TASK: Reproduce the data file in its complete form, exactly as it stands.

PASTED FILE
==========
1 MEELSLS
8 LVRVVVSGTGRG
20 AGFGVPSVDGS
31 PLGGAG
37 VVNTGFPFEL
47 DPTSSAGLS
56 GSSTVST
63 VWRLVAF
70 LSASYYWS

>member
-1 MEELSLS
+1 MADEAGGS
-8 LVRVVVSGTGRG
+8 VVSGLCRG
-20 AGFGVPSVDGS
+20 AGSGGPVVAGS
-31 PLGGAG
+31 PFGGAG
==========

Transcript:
1 MEELSLS
8 LVRVVVSGTGRG
20 AGFGVPSVDGS
31 PLGGAG
37 VVNTGFPFEL
47 DPTSSAGLS
56 GSSTVST
63 VWRLVAF
70 LSASYYWS

>member
-1 MEELSLS
+1 MADEAGGS
-8 LVRVVVSGTGRG
+8 VVSGLCRG
-20 AGFGVPSVDGS
+20 AGSGGPVVAGS
-31 PLGGAG
+31 PFGGAG